Horizon interview

ndakcfi

Well-Known Member
#1
I submitted my resume through Horizon's online application, and got a call from a recruiter a few days later inviting me to an interview on Dec 16. Horizon flew me up to Portland and provided a hotel (for two nights due to the schedule of return flights), which ran a shuttle to the Horizon training center. About a week before the interview, I was emailed a pretty detailed packet of information that included confirmation of my travel arrangements, as well as lot of paperwork consisting of PRIA forms, background check authorization, DOT drug testing forms, and a driving record release that required a notary. Most of the paperwork is really straightforward, but the few questions I did have were answered via email within about 12 hours.

After the hotel shuttle dropped off the interview group, our paperwork was collected at about 7:45 and about 20 minutes later, people started getting called back for interviews. The order of the interviews was random, and I started off with the chief pilot interview.

The chief pilot interview was very straightforward. I was asked to provide my pilot certificates, medical, FCC certificate, logbooks, as well as my ATP written results, which I'd brought along "just in case" although they weren't in the list of stuff Horizon had asked me to bring. The questions themselves were also pretty simple, and I was asked how I'd gotten into aviation, what was the most interesting flight I'd done in the last year, why I wanted to work for Horizon, and "TMAAT when you performed well under pressure". I was also asked any incidents, accidents, arrests, drivers license suspensions, or failed checkrides, which was also asked during the subsequent HR and technical interviews. After I was given the opportunity to ask questions, that portion of the interview was over.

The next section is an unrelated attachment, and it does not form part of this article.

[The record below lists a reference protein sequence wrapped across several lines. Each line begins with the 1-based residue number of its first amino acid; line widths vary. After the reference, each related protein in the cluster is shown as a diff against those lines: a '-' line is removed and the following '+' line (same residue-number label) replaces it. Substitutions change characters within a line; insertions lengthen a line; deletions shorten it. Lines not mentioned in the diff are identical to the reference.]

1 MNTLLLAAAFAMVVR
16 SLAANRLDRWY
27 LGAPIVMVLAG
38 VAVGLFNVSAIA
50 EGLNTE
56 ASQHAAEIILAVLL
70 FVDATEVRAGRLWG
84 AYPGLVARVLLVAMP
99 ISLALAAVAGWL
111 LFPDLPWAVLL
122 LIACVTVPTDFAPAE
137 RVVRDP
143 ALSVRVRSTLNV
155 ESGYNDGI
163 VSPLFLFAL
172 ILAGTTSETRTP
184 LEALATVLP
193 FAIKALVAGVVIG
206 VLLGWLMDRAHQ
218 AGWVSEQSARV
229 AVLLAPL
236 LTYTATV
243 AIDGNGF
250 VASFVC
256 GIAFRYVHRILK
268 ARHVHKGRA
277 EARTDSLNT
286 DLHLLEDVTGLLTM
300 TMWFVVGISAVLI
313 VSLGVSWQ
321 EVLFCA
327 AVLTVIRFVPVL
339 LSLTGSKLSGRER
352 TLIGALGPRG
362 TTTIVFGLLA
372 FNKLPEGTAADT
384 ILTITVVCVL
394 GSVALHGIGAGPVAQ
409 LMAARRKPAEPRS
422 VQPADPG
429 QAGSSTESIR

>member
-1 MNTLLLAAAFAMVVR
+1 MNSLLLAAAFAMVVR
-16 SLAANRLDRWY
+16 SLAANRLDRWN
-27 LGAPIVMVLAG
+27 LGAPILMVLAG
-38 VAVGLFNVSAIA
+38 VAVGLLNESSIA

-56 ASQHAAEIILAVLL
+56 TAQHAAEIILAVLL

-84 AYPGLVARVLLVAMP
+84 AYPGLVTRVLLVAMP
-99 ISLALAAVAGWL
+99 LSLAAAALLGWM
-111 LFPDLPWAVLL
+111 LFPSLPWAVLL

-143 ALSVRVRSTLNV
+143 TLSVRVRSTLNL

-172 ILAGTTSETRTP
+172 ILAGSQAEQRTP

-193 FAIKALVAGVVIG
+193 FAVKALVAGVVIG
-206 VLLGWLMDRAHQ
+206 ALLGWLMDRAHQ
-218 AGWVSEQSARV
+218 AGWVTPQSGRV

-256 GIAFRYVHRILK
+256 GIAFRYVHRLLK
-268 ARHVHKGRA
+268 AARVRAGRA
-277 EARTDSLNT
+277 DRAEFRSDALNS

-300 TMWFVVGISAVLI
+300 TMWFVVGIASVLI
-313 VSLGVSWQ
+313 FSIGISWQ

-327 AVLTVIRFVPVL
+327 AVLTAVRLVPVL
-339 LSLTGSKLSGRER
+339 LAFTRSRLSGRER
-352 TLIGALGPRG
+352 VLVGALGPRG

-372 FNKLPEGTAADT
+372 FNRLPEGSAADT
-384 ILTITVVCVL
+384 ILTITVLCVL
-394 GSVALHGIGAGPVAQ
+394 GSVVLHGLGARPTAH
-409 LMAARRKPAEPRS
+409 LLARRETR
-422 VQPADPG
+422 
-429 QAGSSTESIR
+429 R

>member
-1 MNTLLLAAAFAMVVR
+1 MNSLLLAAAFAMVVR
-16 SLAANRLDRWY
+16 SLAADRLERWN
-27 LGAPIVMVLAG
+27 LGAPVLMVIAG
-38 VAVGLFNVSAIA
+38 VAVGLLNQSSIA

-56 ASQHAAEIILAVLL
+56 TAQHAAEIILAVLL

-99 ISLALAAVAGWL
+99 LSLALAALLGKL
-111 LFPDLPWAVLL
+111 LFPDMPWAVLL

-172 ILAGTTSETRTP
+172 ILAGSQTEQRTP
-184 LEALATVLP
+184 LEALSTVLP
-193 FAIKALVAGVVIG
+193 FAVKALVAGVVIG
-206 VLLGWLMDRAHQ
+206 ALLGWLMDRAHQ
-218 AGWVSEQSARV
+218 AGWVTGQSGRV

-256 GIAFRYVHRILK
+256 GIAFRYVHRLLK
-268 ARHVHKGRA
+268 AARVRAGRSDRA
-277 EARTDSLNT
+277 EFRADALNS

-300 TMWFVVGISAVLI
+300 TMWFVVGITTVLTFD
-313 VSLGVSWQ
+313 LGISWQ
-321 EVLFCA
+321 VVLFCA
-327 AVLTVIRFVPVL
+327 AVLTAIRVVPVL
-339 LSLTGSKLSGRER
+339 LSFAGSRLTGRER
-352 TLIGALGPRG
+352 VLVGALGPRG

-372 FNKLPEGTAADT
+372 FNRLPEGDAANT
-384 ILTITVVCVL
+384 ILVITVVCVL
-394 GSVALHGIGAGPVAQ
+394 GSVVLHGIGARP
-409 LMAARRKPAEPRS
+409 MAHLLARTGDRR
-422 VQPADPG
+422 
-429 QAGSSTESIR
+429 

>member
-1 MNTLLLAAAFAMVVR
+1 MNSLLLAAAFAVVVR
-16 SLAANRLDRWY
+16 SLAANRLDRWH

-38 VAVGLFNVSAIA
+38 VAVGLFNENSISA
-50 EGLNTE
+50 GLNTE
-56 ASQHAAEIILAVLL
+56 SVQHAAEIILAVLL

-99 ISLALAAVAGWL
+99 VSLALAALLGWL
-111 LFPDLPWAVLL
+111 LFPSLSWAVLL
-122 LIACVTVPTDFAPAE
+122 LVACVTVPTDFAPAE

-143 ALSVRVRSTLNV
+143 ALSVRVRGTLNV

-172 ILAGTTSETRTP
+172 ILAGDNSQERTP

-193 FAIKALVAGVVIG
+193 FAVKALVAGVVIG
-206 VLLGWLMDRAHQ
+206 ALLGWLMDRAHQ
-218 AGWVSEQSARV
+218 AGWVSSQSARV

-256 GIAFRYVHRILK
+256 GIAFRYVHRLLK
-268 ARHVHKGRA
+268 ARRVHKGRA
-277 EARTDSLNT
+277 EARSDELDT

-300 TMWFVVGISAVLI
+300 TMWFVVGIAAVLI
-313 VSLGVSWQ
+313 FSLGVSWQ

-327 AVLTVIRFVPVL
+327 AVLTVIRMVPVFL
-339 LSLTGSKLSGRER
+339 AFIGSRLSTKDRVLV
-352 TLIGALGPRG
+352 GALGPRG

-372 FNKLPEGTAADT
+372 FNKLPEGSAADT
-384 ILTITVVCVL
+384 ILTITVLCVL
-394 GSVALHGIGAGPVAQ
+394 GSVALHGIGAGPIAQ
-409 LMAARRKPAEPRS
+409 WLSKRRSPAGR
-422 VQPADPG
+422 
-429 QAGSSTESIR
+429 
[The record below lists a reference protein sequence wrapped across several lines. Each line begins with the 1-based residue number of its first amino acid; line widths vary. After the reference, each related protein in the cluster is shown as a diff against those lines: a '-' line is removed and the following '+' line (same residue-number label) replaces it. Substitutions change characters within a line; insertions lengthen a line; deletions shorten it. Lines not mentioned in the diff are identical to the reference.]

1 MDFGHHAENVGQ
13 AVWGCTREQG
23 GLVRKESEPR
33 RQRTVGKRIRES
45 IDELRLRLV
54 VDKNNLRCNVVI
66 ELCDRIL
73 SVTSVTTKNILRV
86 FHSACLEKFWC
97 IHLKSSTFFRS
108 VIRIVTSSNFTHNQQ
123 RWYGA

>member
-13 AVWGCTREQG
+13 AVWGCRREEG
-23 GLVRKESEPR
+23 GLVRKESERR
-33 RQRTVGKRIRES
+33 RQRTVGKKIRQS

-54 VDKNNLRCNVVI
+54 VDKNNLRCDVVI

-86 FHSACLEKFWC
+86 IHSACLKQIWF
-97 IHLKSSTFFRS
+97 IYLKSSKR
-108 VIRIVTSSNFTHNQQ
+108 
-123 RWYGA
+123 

After sitting in the lobby for a little while, I was called back for the HR interview. The woman conducting the HR interview was extremely friendly (this applied to absolutely everyone I met at Horizon), and the interview started off with a brief overview of my work history, primarily concerned with whether I'd left previous jobs on good terms, and whether I had any incidents, accidents, arrests, drivers license suspensions, or failed checkrides. After that, most of the questions were of the "TMAAT" variety. I was asked about a time I'd done something that reflected well on the company, a time I'd enforced a security or safety policy, a time I'd taken the hard road instead of the easy one, and a time I'd gone out of my way to help a customer. Other people in the interview group were asked questions I didn't get, probably because they'd come from passenger flying backgrounds and my background is entirely flight instructing.